So why did the combustion engine ultimately win the race to mass adoption? Because of the same technical challenges facing EVs today: batteries. Early 20th-century battery technology was no match for the stored energy found in gasoline, nor could the average consumer purchase these primitive batteries due to price constraints.

 

EVs are Gaining Speed

However, in the early 21st century, battery technology has significantly improved, and the cost is within an affordable range. Finding solutions to these legacy problems has led to a staggering projected growth rate of 1,177% for EVs globally from 2020 to 2030.

 

Ensuring a Long Road Ahead

With this projected growth comes the compounding headache of ensuring the batteries operate reliably. Millions of drivers, commuters, and enthusiasts blindly rely on their vehicle’s battery to function as intended, no matter the driving conditions.

What are the potential points of failure in today’s batteries, including the rechargeable lithium-ion (Li-ion) batteries used to power EVs? Two natural threats can stop a battery, and therefore the vehicle it is powering, in its tracks: corrosion and strong electrical activity.

  • Corrosion: Corrosion is a common enemy to virtually all electronic components, and battery systems are no exception. This natural process occurs when a refined metal is converted to a more stable form, such as its hydroxide, sulfide, or oxide state, leading to the material’s deterioration.
  • Strong electrical activity: Strong electrical activity, including short-circuiting, can wreak havoc on EV battery technology. Where corrosion can be a slow killer, short-circuiting can instantly damage sensitive battery circuitry and components, potentially causing irreversible harm to the vehicle and its occupants.

These threats can be addressed safely and thoroughly through protective conformal coatings such as Parylene.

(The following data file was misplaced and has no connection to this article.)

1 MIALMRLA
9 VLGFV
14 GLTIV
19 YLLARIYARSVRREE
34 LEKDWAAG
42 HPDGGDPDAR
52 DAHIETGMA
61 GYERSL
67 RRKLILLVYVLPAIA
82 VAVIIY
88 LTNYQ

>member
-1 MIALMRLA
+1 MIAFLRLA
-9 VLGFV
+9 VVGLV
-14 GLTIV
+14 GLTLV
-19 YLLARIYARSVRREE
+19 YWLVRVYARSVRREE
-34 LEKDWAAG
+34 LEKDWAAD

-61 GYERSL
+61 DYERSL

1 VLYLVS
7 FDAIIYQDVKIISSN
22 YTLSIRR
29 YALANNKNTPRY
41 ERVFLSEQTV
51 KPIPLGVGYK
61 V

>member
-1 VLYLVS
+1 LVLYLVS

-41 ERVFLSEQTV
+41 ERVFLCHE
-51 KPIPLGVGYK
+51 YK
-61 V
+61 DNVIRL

Protecting battery components with Parylene coatings

Corrosion and intense electrical activity can be prevented by properly coating susceptible components within the battery ecosystem. Parylene is a microns-thin conformal coating applied using chemical vapor deposition (CVD), a polymerization process unique to the material, responsible for its pinhole-free and truly conformal properties. Not only does Parylene provide a barrier against corrosive liquids to the parts it is applied to, but the material itself is a strong dielectric, capable of withstanding strong electrical activity. Parylene coatings provide ideal protection to EV battery components, including circuitry, busbars, and cold plates.

Download HZO’s Parylene datasheet

 

  • Battery Circuitry: Every PCB is susceptible to corrosion when left to the elements. EV batteries exposed to typical automotive environments, including rainwater, salt, corrosive chemicals, and more, are no exception. Parylene coatings adhere tightly to the complex topography of a PCB, minimizing the risk of any exposure to corrosive liquids and gases.
  • Busbars: Busbars distribute power from high-energy battery packs to e-motors, e-axles, and other assemblies and components. If a battery busbar fails, power cannot be efficiently distributed to other vehicle functions, including the drivetrain or e-axles. The vehicle may also not be able to charge. For consistent operation, busbars require a dielectric coating, such as Parylene, with excellent adhesion, corrosion, and chemical resistance combined with mechanical, thermal, and electrical properties.
  • Cold Plates: Overheating can lead to thermal runaway if a cold plate fails, resulting in fires and explosions. Cold plates require protective coatings that strongly adhere to the substrate, can be used in operating temperatures from-40°C to +180°C, and provide excellent heat, oil, and moisture resistance to prevent overheating. These components also require a dielectric coating that protects against water, deionized water, Glycol and water solutions, and dielectric fluids. Parylene coatings can fill these needs.